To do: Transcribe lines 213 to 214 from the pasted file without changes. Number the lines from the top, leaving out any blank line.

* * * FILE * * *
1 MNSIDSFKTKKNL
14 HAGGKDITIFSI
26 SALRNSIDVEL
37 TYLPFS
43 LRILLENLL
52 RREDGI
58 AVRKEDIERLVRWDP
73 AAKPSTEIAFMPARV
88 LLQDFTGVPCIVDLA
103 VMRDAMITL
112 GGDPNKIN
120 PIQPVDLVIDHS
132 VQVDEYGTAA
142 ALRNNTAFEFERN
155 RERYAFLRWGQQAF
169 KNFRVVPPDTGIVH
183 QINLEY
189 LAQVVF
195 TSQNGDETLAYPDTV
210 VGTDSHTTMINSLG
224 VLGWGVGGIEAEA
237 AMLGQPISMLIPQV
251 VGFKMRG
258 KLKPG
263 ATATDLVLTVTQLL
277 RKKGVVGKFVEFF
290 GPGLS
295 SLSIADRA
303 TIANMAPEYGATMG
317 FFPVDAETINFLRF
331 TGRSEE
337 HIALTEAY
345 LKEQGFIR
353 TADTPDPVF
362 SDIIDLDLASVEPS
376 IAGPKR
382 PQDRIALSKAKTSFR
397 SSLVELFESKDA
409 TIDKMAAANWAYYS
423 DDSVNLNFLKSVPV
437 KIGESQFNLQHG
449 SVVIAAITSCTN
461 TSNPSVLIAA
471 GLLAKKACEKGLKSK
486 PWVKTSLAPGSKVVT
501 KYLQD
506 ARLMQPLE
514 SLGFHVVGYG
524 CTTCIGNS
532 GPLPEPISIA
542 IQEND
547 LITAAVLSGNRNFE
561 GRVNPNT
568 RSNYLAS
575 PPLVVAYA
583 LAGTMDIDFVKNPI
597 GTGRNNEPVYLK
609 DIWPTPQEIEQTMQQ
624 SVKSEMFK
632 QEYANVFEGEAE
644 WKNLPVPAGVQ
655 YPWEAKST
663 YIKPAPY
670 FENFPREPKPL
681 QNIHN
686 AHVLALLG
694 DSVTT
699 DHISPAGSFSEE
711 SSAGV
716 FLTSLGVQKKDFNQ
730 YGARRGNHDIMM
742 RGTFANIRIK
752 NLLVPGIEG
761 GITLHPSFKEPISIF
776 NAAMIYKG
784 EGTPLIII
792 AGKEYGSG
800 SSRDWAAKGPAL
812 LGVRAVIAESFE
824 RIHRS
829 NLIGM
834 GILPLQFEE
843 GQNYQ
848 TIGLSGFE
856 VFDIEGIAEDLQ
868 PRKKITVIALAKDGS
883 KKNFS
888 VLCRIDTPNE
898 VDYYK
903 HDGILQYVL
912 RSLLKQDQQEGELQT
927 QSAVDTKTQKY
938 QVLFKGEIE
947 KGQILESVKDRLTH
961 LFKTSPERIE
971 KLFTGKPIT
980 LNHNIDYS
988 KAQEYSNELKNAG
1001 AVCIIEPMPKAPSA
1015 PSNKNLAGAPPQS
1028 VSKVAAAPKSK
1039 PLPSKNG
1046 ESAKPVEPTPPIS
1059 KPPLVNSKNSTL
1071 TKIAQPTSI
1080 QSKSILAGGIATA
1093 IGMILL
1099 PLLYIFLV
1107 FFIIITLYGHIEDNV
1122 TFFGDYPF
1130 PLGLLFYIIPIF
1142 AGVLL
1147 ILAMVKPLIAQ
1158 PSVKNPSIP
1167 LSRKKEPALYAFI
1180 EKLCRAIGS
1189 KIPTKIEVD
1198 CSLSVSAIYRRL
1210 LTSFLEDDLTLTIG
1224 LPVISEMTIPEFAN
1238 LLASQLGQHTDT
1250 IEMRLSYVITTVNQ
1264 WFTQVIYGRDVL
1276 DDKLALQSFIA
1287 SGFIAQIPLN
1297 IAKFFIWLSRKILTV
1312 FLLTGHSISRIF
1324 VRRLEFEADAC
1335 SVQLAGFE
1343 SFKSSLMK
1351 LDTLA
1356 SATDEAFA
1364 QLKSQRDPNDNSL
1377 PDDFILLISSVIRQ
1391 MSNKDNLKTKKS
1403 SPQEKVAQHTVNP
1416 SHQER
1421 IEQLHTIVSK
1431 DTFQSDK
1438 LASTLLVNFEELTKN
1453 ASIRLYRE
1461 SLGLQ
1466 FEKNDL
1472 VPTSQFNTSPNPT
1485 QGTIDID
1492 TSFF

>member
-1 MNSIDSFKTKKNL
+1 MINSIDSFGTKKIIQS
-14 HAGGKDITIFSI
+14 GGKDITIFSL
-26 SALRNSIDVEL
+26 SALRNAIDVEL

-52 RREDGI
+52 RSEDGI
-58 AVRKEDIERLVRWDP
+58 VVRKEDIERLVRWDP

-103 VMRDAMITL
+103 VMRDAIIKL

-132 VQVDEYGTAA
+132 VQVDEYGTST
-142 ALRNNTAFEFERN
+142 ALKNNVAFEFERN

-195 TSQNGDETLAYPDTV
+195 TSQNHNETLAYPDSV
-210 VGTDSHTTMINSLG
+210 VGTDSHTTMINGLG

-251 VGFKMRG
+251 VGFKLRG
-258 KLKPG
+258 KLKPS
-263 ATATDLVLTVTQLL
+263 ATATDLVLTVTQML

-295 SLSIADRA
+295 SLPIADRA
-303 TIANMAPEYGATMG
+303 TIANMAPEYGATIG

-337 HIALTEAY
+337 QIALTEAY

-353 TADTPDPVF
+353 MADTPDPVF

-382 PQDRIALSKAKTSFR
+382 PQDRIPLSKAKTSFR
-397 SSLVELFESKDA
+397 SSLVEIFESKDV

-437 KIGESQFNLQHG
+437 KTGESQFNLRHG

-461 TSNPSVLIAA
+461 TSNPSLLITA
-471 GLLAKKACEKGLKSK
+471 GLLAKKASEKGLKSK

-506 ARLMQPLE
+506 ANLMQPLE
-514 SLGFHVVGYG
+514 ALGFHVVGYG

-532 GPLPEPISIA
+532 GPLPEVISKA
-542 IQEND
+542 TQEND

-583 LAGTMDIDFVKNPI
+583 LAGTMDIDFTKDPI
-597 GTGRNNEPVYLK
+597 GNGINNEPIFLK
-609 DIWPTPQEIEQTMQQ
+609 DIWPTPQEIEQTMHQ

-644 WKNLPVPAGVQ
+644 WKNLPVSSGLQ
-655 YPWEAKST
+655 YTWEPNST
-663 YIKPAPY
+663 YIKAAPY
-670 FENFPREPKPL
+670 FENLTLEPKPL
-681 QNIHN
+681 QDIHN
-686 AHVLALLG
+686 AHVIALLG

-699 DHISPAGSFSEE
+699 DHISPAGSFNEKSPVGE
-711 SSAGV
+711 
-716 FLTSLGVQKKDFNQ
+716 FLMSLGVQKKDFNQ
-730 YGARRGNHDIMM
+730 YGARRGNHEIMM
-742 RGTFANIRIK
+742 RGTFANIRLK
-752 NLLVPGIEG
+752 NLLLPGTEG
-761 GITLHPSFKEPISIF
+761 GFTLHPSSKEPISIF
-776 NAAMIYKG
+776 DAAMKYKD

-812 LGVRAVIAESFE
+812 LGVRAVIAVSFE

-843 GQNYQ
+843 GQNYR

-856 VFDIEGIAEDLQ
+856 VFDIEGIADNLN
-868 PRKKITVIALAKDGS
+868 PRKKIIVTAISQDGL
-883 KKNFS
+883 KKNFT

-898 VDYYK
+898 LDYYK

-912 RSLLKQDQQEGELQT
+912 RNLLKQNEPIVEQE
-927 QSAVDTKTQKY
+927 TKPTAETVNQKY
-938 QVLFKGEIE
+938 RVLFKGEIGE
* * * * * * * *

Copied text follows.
+670 FENLTLEPKPL
-681 QNIHN